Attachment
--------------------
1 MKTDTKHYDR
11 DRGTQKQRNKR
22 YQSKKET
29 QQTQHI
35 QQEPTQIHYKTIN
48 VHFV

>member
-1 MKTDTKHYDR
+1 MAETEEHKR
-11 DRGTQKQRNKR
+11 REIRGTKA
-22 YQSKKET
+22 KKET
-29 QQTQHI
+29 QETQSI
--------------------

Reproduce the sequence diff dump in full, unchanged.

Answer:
1 MKTDTKHYDR
11 DRGTQKQRNKR
22 YQSKKET
29 QQTQHI
35 QQEPTQIHYKTIN
48 VHFV

>member
-1 MKTDTKHYDR
+1 MAETEEHKR
-11 DRGTQKQRNKR
+11 REIRGTKA
-22 YQSKKET
+22 KKET
-29 QQTQHI
+29 QETQSI